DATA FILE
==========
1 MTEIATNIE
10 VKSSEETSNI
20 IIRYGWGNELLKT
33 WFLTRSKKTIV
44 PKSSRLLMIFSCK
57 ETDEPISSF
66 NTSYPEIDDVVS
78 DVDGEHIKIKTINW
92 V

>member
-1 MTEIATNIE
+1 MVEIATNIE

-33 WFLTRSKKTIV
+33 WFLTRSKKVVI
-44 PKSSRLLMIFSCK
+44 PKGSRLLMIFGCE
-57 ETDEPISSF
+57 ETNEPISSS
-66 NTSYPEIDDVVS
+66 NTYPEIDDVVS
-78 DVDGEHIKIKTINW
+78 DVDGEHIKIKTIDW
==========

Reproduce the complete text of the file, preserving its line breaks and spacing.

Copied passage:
1 MTEIATNIE
10 VKSSEETSNI
20 IIRYGWGNELLKT
33 WFLTRSKKTIV
44 PKSSRLLMIFSCK
57 ETDEPISSF
66 NTSYPEIDDVVS
78 DVDGEHIKIKTINW
92 V

>member
-1 MTEIATNIE
+1 MVEIATNIE

-33 WFLTRSKKTIV
+33 WFLTRSKKVVI
-44 PKSSRLLMIFSCK
+44 PKGSRLLMIFGCE
-57 ETDEPISSF
+57 ETNEPISSS
-66 NTSYPEIDDVVS
+66 NTYPEIDDVVS
-78 DVDGEHIKIKTINW
+78 DVDGEHIKIKTIDW